Only a couple of months ago this figure changed to around 10,000 guards – plus all the volunteers and other military personnel that were expected to also help. So the scope of the contract changed by at least 500% with a very short lead-time.

Nobody wants to explore this in too much detail right now – the games are upon us this week so the post-mortems will take place once it is all over, but it looks like a classic outsourcing dilemma. The client suddenly needs to ramp up and will offer an enormous bonus to the service provider, but if the provider felt any doubt about their ability to scale up so quickly then the honourable thing to do would have been to refuse the change in the scope of the contract.

All will be revealed once the games are over…

Wenlock

Phoot by Ken Jon Bro licensed under Creative Commons

 

Optimism for the future of sourcing November 23, 2011

Posted by Mark Hillary in IT Services, Outsourcing.
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There has been an air of optimism in the IT service provider community recently, quite at odds with what we all read in the press on a day-to-day basis. It seems that there is still a lot of work to be done in the international outsourcing community.

Partly, this is driven by the global nature of the market. Economies such as China and Brazil are becoming huge consumer cultures and growth there is creating a need downstream for more and more IT services – to support the retailers, logistics firms, and other industry sectors all experiencing strong growth.

But this optimism remains tempered by a sense of foreboding, that the IT services industry has to change if it is to grow and succeed in the long term. There is an emergence of some important new markets, being driven by what might be termed ‘mega-trends’ in society – trends that go beyond the geographic alone.

While some service firms can only hope for a recovery in retail or banking, it’s going to be these mega-trends that really shape the future of the industry.

First, the ageing population in developed ‘western’ societies. By the middle of this century it is estimated that fewer than half of all Germans will be economically active. The majority will be either elderly or children, neither contributing to government finances. So how can a developed country like Germany continue to expect economic growth at the same time as maintaining the existing social welfare standards – all with fewer people working and contributing to the economic welfare of the nation?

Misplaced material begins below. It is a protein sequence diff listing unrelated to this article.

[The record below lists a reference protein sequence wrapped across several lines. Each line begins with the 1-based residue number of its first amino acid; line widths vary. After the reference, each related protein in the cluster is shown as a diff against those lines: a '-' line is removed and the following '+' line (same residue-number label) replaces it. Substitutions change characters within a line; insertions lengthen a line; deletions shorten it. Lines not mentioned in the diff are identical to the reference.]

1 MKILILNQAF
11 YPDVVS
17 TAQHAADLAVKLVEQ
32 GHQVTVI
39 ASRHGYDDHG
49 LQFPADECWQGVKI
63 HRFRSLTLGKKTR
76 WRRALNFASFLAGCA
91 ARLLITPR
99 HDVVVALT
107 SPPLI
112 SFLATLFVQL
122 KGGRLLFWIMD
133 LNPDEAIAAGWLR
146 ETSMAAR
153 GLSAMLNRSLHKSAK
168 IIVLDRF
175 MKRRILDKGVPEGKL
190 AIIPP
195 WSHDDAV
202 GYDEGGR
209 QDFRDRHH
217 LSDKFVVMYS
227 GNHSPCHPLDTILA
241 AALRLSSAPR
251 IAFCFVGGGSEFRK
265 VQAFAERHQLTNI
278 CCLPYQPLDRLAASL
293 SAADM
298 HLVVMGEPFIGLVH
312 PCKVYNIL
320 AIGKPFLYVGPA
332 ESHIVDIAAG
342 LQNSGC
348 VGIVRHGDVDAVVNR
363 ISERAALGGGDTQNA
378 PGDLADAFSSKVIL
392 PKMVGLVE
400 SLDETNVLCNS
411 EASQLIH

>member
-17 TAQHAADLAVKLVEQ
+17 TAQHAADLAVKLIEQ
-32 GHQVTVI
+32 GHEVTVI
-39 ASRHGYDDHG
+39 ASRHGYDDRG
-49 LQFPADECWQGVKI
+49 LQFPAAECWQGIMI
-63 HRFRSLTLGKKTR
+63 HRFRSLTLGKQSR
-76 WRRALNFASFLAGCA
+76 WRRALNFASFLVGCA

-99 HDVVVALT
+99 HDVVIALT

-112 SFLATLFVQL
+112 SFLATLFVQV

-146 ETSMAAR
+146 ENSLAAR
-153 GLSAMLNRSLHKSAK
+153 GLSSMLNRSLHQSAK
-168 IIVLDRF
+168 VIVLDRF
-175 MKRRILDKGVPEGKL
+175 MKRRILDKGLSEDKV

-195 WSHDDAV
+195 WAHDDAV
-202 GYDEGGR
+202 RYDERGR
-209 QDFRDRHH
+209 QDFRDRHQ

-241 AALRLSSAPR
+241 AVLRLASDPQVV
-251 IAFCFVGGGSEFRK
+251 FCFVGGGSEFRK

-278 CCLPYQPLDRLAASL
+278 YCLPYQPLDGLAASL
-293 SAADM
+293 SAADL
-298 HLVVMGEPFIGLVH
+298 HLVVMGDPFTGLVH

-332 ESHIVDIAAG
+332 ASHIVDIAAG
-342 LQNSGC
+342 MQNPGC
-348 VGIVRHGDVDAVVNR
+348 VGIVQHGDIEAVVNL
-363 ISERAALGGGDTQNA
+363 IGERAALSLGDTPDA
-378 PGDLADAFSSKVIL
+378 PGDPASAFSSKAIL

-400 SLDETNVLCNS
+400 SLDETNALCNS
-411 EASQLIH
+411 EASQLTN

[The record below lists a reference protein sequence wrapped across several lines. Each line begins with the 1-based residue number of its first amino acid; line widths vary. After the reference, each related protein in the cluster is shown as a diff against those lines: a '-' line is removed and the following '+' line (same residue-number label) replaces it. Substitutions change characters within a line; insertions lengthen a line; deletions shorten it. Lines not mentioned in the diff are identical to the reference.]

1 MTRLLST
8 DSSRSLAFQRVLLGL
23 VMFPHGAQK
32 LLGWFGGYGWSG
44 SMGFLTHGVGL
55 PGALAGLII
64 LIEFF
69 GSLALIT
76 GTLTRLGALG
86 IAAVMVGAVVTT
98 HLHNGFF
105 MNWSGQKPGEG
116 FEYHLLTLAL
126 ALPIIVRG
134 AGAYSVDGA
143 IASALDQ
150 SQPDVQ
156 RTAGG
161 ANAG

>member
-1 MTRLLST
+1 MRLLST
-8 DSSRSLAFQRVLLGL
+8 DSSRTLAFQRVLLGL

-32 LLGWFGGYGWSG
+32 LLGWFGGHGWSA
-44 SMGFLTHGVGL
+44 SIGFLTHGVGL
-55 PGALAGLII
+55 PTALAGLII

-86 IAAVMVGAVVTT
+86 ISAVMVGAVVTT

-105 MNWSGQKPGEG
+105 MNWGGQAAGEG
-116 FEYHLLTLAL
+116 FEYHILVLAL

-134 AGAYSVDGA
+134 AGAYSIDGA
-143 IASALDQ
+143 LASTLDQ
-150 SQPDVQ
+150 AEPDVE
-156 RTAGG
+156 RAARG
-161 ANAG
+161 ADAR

Second, sustainability is back on the agenda. European governments have been implementing a system of carbon reduction commitments that will force companies to audit and reduce their carbon use. This push from government will change corporate culture across the entire European region – and beyond.

Third, international terrorism is not going away just yet. We need better security systems that are smarter, and yet still affordable.

These three major trends are going to change the shape of IT services in future. But how many executives on the buy or sell side of the outsourcing equation have considered just how much their own marketplace might change this coming century?

Madrid 11 M

Cyber-crime doesn’t (always) pay July 29, 2011

Posted by Mark Hillary in Internet, IT Services.
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If you have read the book ‘A few kind words and a loaded gun’ by former bank robber Noel ‘Razor’ Smith, you will understand how far the world has come from the days of blaggers charging into a bank branch with a shotgun and making off with a stack of cash.

Smith laments the amount of security measures attached to the movement of cash that now makes simple bank robberies almost impossible, and he notes that anyone carrying out such a crime today would be a fool. Cyber-crime offers the chance for greater riches without ever going near a gun.

All you need is a computer and some nous and you can commit various types of crime without ever leaving home. Fraud, organised crime, electronic espionage, IP theft, terrorism, activism, and even warfare can call fall under the wider label of cyber-crime and all can be perpetrated without much risk if you know how to cover your online tracks.

This all means that is it harder than ever to protect your company from criminals because there are now so many ways in which an attack can take place. Publishers may lose content to online thieves. Activists or terrorists may target your brand for attack with such tools as the dreaded denial of service attacks. Insiders can raid your company funds and misappropriate assets. The list goes on.

But the real point is that crime has now become virtual and hidden in the shadows. Mastering the technical skills of computer networks and the smooth-talking social engineering required to get passwords from the unwary now gives any unscrupulous hacker the keys to the vault.

Are we really prepared for this new era of crime?